Americans have long believed that they live in a democratic nation--where government is responsive to the people and where wealth and happiness are available to all. In fact, as this work explores, the American government has never sought equality and is often more loyal to business and affluence than to the aspirations of the average citizen. This book delves into the violations of democracy, uncovering the pandering to corporations, the cultural manipulations of people, the violations of fundamental rights.
Most Helpful Customer Reviews
Reassessing Democracy based on 0 ratings. 2 reviews.
I wasn't expecting much from this little advertised book, but Shafer's very readable style--and probing eye--makes this as good as anything from the more established authors and presses. The chapters are not arcane or overly long and the violations of democracy that are revealed are nothing short of fascinating. The author looks at education and the legacy of American imperialism. He looks at Iraq and the way cinema undermines diverse cultural thought. Whether or not you agree or like his left-wing politics, this short work is provocative reading--and that's always good. The chapter on cinema is itself worth the book's price. This is a diamond in the rough.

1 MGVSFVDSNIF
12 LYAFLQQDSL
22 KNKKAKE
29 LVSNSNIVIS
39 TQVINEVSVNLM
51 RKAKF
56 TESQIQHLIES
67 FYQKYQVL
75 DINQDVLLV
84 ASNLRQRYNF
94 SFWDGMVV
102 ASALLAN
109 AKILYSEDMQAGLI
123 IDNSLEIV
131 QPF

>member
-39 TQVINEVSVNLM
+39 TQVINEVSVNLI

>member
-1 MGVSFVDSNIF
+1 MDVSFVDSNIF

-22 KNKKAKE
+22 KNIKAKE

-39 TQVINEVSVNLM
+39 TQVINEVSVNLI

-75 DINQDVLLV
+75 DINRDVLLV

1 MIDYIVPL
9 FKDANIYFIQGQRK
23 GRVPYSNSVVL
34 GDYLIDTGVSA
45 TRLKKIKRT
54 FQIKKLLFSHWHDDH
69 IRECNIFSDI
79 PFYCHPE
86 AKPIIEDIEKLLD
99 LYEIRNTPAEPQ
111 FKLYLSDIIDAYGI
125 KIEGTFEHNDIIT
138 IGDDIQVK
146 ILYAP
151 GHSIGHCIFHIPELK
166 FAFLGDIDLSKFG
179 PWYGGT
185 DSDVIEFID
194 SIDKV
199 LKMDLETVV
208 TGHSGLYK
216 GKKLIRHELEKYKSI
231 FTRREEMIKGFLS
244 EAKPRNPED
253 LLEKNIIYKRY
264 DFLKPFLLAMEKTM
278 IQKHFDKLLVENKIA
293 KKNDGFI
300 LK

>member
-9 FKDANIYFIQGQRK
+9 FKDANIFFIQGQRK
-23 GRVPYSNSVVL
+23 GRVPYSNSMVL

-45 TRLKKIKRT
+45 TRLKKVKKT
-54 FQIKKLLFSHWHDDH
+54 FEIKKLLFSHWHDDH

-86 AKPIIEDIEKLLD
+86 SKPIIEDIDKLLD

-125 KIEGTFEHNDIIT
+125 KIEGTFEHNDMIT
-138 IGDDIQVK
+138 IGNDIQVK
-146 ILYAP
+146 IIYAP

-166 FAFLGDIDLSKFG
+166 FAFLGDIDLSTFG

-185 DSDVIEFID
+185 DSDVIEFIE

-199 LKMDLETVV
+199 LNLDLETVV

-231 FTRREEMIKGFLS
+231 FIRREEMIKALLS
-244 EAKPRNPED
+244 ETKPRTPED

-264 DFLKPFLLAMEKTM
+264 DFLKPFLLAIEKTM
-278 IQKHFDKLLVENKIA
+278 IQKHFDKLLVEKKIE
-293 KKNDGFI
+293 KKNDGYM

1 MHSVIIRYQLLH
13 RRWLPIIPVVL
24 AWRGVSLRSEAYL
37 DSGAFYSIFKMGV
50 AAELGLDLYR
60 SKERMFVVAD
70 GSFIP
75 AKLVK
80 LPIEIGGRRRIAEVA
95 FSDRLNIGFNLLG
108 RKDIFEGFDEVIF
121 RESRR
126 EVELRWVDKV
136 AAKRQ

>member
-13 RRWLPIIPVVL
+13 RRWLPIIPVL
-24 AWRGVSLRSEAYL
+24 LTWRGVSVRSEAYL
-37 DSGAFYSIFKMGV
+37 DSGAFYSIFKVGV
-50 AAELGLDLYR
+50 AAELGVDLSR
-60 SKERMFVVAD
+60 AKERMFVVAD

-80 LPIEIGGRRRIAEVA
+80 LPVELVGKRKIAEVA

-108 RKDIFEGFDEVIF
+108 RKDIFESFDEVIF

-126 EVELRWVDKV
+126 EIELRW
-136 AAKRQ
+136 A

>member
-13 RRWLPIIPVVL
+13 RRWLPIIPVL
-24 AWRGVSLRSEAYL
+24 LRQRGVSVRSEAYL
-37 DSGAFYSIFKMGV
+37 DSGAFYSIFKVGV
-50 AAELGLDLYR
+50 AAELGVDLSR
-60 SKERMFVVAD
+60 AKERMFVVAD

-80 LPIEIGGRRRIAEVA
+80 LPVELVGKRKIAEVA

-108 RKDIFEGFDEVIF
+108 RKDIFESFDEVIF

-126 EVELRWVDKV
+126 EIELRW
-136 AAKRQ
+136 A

If you enjoy the alternative scholarship of Michael Parenti and Noam Chomsky, you'll appreciate Reassessing Democracy. It is a readable and utterly intriguing work on the various ways America is not really very democratic. The author suggests that this is no mistake--that it never has aspired to democracy but has perpetuated this myth as a part of its lure and cultural lore. From the fact that one can be arrested for disparaging meat to the failure of schools to offer real,undiluted education, this book is a fascinating read. With the war in Iraq generating its share of questions, readers will be interested in the chapter about the Iraq war and the way censorship stifled many who wanted to look for WMDs and shoot later. Are we really democratic? This book will make you think twice and demand more. It should be required reading in college.